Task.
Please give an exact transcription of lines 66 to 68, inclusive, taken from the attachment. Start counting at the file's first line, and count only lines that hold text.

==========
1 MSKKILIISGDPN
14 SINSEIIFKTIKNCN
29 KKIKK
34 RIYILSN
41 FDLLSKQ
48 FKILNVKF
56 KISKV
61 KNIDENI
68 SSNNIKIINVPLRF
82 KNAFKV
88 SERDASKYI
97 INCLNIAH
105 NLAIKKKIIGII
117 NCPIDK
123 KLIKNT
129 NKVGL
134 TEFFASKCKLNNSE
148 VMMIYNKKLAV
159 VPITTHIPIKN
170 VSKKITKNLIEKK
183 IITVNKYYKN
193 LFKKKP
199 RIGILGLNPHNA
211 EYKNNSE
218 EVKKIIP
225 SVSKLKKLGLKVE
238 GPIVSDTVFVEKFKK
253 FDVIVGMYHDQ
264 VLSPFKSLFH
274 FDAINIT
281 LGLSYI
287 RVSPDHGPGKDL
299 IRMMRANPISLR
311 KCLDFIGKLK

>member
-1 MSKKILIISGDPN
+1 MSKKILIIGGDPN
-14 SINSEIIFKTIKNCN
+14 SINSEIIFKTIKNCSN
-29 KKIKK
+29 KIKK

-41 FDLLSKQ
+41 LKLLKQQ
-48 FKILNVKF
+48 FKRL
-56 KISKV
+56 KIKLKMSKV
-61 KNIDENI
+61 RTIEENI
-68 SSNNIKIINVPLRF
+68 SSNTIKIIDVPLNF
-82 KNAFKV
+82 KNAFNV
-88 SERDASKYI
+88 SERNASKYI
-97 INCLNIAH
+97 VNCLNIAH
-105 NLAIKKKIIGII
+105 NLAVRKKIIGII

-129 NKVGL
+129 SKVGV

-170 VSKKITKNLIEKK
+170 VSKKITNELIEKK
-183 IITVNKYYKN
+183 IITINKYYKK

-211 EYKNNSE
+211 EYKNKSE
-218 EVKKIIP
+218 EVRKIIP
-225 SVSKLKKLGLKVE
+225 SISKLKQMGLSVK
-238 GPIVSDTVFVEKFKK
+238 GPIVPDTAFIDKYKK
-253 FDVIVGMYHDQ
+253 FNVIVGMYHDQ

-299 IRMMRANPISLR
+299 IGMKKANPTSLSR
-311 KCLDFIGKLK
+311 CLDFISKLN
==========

-211 EYKNNSE
+211 EYKNKSE
-218 EVKKIIP